In comparison to other domestic animals, dogs are truly strange.  Although there are size and coat variations, most human-made animals look very much like their ancient ancestors.  Dogs don't.

The ancestor of the domestic pig is the wild boar. Domestic pigs were created in an area near Iraq and Turkey, around 15,000 years ago.
Wild Boar                                                                               Domestic Pig

Domestic felines evolved in the Middle East about 10,000 years ago. Their ancient ancestor is the Near Eastern Wildcat.
Near Eastern Wildcat                                                                 Domestic Cat

People began using horses for transportation in the Eurasian Steppes or possibly near Kazakhstan, about 6,000 years ago. They likely evolved from the wild Przewalksi's Horse, animals that look similar to the now extinct Tarpan.
Przewalski's Horse                                                               Domestic Horse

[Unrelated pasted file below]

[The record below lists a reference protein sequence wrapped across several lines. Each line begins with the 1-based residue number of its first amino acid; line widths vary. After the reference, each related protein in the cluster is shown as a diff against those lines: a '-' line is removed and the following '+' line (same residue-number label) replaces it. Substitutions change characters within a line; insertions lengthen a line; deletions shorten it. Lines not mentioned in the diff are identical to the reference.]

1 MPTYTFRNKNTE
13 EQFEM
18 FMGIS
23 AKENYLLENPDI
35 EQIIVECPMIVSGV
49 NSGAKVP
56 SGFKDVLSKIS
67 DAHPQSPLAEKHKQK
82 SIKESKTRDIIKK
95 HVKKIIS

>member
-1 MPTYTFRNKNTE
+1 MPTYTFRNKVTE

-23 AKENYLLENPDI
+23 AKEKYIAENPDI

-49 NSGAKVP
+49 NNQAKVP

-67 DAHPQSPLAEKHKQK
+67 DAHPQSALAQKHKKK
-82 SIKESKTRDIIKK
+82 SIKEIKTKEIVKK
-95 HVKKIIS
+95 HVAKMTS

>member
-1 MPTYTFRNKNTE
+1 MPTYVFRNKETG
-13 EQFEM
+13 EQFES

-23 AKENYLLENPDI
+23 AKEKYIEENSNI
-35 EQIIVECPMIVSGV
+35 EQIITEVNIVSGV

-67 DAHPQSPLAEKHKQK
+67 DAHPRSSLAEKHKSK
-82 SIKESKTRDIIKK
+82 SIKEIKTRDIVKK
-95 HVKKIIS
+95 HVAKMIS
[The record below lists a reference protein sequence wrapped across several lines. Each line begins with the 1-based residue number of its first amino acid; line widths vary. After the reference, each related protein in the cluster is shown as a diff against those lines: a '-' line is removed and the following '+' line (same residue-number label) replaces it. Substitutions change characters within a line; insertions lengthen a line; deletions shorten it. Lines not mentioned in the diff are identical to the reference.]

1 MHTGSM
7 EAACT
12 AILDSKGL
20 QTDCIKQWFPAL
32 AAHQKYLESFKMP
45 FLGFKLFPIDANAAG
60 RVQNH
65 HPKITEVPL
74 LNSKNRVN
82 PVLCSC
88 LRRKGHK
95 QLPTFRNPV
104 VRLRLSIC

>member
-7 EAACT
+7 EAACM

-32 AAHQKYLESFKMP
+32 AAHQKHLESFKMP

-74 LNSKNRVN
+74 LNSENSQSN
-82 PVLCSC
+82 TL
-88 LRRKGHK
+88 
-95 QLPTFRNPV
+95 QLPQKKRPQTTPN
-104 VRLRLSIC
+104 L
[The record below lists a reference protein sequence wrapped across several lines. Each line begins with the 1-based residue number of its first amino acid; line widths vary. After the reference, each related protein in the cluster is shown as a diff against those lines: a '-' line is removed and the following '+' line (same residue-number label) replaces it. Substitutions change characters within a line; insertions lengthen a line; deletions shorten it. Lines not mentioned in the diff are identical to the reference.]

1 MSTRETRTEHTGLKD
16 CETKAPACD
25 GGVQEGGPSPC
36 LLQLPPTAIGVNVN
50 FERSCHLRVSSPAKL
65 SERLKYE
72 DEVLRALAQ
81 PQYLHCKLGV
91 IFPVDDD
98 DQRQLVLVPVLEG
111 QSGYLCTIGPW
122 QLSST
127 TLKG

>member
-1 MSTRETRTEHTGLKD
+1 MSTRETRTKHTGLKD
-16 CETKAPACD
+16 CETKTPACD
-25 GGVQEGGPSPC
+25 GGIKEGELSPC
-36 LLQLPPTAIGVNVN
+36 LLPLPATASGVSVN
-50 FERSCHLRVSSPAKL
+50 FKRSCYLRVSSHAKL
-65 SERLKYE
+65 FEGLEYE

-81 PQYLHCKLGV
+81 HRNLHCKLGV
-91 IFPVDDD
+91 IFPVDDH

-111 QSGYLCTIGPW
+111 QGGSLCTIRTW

Domestic dogs began begging for food somewhere between 10,000 and 35,000 years ago, but it could be longer.  Their place of origin continues to be debated.  You don't need scientific evidence to see how different domestic dogs looks from their wild ancestor.  Why this happens is yet to be determined.    Dogs are weird.

Grey Wolf                                                                                   Domestic Dog

Saturday, August 17, 2013

Bloodhound History in Vintage Photos

Bloodhounds haven't changed much in a hundred years.  

But the breed looked a lot different in the early 1800s.

And didn't change much during the next 50 years. 

And then a fairly abrupt change thirty years later
Cassell's 1880 print below shows a more exaggerated conformation.